by Jon N. Hall 4/6/15
One variation on a pithy observation that’s been attributed to several people, including Mark Twain, Jonathan Swift, Thomas Jefferson, and others, goes like this: “A lie can travel halfway around the world while the truth is putting on its shoes.”
That old adage takes on added significance when information is moving all over the globe at the speed of light, which, I’m told, is rather fast. In our age of mass communications, with hundreds of TV channels, radio, satellite radio, the Internet, Usenet, cell phones, etc., etc., one must be ever vigilant for untruth. Regardless of whether it’s deliberate lies or innocent mistakes, untruth is sent around the world at warp speed. It is then quoted, replicated, copied, and sent on its merry way again, and again, and in no time folks are in possession of “false information.”
The problem of false information is compounded when so many people blog, tweet on Twitter, opine in Comments areas, and relay “chain e-mails” by merely pressing the Send button. False information, misinformation, disinformation, bad data, etc., spreads like a virulent bug, infecting websites, databases, and our brains.
Another wrinkle in the fabric of info is the advent of online resources like Wikipedia. A wiki is a collaborative website that is maintained and edited by users. (“Wiki” is Hawaiian for quick.) In 2008 Peter Robinson of the Hoover Institute conducted an interview (video) of author Tom Wolfe, who said: “They’re interesting these memoirs and autobiographies because they’re like Wikipedia — some of it may be true.”
Mr. Robinson then piled on with: “If only inadvertently.” In any event, since that interview seven years ago, Wikipedia has become a real go-to resource; some of our more serious writers use it constantly and put links to it in their articles. So I’m now going to do something really weird, I’m going to link to the entry for “Wikipedia” … at Wikipedia. (How “meta” is that?) If you scroll down to the Contents box and click on “7.1 Accuracy of content,” you’ll see that Wikipedia is a pretty responsible outfit. They’re constantly monitoring their content for error. (On April 5, CBS’s 60 Minutes ran “Wikimania,” a segment on Wikipedia that’s well worth watching.)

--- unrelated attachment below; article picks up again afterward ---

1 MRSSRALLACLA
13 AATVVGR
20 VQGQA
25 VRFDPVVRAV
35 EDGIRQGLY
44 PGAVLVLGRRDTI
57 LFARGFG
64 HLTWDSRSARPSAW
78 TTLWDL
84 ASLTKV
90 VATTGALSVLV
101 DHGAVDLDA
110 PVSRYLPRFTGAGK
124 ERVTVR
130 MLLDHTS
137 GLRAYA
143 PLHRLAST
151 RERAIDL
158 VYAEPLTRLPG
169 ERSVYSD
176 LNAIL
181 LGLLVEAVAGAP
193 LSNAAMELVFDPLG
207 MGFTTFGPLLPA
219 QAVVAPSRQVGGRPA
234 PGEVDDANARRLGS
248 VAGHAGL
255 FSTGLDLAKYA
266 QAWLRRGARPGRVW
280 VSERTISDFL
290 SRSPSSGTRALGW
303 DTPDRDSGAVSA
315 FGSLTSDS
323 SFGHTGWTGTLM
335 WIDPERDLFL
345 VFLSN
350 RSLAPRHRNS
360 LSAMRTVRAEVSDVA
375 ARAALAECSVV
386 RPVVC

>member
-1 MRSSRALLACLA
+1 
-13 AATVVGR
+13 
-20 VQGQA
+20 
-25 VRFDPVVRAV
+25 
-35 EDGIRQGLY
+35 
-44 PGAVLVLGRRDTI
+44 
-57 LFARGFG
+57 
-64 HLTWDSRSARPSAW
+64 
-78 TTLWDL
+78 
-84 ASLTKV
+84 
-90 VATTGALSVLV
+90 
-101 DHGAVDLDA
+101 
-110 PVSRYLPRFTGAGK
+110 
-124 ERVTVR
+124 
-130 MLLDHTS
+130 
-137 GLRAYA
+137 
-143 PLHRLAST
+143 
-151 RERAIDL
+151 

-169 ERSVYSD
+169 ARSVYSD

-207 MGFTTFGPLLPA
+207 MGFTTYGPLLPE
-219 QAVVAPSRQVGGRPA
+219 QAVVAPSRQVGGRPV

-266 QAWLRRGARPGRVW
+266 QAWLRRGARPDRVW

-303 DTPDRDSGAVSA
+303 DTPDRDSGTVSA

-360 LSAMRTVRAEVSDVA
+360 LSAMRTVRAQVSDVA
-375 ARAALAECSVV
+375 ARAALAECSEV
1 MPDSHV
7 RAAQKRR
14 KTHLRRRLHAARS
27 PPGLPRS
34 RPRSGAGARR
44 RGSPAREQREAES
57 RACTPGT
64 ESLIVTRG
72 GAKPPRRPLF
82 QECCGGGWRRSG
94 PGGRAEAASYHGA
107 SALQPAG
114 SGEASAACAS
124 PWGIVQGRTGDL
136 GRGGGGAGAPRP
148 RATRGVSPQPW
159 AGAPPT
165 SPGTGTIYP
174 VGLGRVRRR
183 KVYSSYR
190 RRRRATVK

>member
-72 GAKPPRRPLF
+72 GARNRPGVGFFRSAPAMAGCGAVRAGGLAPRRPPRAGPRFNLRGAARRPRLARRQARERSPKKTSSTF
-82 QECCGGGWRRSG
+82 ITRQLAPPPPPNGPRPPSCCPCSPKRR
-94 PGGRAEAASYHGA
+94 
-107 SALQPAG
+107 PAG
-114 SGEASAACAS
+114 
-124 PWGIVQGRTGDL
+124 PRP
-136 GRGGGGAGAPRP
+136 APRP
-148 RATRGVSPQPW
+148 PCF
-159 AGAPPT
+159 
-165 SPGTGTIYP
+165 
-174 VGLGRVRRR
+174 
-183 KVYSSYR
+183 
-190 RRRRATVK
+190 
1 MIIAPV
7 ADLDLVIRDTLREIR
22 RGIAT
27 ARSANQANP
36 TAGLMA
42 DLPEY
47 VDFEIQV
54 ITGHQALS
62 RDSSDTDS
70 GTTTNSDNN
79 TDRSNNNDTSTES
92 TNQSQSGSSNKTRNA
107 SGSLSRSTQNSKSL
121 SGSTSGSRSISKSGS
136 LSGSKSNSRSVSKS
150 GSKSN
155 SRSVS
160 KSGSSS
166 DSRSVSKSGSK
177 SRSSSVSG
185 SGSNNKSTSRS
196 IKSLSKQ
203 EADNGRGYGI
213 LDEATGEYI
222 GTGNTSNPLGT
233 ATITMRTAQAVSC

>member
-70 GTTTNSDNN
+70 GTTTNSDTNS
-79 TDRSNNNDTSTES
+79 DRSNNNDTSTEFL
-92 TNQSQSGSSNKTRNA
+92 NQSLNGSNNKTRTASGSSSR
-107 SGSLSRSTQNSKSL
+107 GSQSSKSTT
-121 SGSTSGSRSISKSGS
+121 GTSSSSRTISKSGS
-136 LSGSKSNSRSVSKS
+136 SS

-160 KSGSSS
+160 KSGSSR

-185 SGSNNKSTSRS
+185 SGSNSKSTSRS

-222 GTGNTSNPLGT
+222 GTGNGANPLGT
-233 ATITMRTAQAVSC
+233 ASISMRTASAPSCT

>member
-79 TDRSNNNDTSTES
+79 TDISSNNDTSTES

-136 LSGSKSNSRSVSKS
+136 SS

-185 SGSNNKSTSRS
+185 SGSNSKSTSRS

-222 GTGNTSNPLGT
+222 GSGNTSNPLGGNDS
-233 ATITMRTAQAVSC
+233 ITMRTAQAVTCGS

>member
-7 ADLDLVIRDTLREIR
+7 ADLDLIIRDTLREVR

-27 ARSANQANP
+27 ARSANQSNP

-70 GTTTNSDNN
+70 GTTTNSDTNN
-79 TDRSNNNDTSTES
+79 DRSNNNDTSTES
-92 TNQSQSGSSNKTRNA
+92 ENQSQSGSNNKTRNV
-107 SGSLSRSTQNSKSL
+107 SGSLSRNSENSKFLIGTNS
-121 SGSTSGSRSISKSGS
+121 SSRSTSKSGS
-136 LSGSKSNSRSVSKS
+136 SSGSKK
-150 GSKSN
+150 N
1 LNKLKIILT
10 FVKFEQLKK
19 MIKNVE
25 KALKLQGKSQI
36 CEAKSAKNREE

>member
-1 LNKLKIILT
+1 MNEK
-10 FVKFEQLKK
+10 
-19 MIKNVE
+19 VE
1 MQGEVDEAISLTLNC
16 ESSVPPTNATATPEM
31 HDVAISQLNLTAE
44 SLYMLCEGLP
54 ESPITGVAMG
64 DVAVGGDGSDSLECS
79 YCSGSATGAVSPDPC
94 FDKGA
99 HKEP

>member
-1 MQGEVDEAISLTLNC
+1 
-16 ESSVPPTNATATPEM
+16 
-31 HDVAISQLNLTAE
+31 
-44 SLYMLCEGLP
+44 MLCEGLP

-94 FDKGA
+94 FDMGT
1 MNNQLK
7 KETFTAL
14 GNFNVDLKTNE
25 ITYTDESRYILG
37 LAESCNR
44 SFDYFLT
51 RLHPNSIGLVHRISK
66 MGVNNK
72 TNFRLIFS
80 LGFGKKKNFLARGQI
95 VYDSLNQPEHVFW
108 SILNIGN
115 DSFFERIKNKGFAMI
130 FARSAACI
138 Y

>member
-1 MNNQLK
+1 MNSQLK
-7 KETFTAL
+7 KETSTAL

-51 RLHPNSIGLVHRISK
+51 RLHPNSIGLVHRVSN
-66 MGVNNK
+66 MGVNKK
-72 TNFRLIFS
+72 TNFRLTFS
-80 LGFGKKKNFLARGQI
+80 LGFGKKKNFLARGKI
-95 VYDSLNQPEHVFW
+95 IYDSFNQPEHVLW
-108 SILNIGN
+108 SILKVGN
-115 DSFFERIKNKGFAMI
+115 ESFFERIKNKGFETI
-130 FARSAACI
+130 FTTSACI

When an online resource or journal makes a correction, it’s made in one place and is immediately good for all readers, unlike the print media. Still, mistakes are inevitable. Even the venerable old Encyclopædia Britannica contains mistakes. As of 2010, Britannica no longer publishes their print version, which weighed 129 pounds. Corrections will be much faster with their online version.
Dictionaries, whether online or wood pulp, also make mistakes and seem to have biases. Their definitions for political terms can be quite questionable. On CNN’s Larry King Live in 1995, Walter Cronkite opined:
I define liberal as a person who is not doctrinaire. That is a dictionary definition of liberal. That’s opposed to ‘liberal’ as part of the political spectrum….open to change, constantly, not committed to any particular creed or doctrine, or whatnot, and in that respect I think that news people should be liberal.
(So a political conservative can be a liberal, right, Uncle Walter?)
In the Information Age, we need to do like the “liberals” tell us to do, which is to “question authority.” But we need to question all authority, be it the Oxford English Dictionary, UrbanDictionary.com, Britannica, Wikipedia, the New York Times, CBS News, or whatever. In the Information Age, skepticism is a cardinal virtue.
Not only the info one gets off the Net, but all “information,” whether digital or print or heard coming out of the mouth of some authority figure, should be held suspect until one has vetted it and gotten secondary and even tertiary sources to back it up. Even after all that, one might still be wrong.